Eighteen months ago, my better half told me I was retired. Note this wasn’t a question or a request, it was a “demand bid” and there wasn’t an alternative.
I’ve spent that time trying to decide what “being retired” meant to me – a writer/storyteller/creator. I even filled several notebooks with thoughts, rants and whining.
But all those hand-written words, (aided by several bottles of ink for my fountain pens and an entire sack of coffee beans) solidified the other day into something I’m calling Doug-Five-Point-Zero or Doug 5.0 Let me answer a few questions to get us started.
Where Did Doug 5.0 Come From?
I split my life into different stages:
So these notes report on the things I discover and/or experience – as a creator of a “certain age.”
Will they be useful to you if you’re not a senior?
Let me ask if you intend to be one some day? If the answer to that is “yes,” you might want to stick around.
Got parents? This may help.
And who really knows – being older may not be a handicap to explaining things of interest to other ages. 🙂
Yes, I’ll continue to write about other topics as well.
I”m updating a rather large chunk of the posts on this site as well as getting it ready for some other book projects I’m working on.
Random Thoughts On Being Retired
I don’t identify as “senior”. I’m healthy, active and curious. I still move heavy stones around as I build dry stone walls as a hobby so I’m not yet doddering around the garden.
But yes, the knees and ankles complain when the weather changes and on those mornings, I do feel each and every year. (An active athletic life left some injuries behind.)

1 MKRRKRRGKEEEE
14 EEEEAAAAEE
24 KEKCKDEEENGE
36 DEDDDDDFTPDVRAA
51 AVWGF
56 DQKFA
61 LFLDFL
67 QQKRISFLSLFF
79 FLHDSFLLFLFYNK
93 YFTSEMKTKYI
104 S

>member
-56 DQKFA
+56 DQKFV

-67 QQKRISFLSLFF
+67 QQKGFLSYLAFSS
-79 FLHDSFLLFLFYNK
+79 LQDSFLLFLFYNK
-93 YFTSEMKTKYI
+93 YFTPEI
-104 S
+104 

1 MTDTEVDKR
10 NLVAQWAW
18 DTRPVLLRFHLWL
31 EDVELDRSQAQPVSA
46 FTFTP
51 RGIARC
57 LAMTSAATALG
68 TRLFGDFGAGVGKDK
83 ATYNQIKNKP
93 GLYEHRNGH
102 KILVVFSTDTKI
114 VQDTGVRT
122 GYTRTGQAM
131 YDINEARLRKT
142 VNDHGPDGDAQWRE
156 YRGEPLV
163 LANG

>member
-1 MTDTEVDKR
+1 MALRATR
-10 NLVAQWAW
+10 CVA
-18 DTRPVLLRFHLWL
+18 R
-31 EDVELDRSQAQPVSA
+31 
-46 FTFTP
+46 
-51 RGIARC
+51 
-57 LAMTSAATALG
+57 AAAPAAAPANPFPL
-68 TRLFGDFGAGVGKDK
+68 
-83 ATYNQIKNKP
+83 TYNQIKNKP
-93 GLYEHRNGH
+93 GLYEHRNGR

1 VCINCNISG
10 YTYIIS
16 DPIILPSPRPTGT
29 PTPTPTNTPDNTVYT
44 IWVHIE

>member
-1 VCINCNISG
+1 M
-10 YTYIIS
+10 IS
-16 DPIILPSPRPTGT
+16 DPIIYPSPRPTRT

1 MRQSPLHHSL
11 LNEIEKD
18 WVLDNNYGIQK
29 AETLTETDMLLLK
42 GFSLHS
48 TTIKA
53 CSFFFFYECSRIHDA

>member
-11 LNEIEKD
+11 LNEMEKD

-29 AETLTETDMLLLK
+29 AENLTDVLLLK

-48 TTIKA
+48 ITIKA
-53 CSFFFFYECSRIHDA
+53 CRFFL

And yes, my age does qualify me for senior’s discounts.
And yes, I’m still trying to adjust to this label (not sure I ever will.)
My brain seems to function as well as it ever did – in some ways even better – but we’ll talk about how senior’s brains differ from younger folks brains in upcoming notes.
Will I research topics for readers on being retired or otherwise?
I did them all. I followed your dictated trends. And I grew a garden author page to 5000 likes and 5000 followers. (Yes, 10,000 gardeners!) But you’ve claimed those readers as your own, so you can advertise to them.
You’ve made it clear you’ll only share my posts with 300-ish of those folks. (Yes, 300 out of 10,000.)
If I want to give more readers free garden information, I have to pay you.
If I tell them how to grow a plant, I have to pay you.
I have to pay you to give away free advice. Seriously?
There’s no win-win here so it’s goodbye Facebook
It’s a win-lose.
Yes, I know a lot of readers think this is just fine because they prefer Facebook over other options. But here’s the thing, moving forward I’ll treat Facebook as it wants to be treated – as an advertising function.
Note it’s better for me to advertise on Amazon where my books are sold (one click to a sale) then on Facebook (where it’s two clicks to a sale.)
You may ask, “How can I go against the advice of thousands of marketers and say Goodbye Facebook?”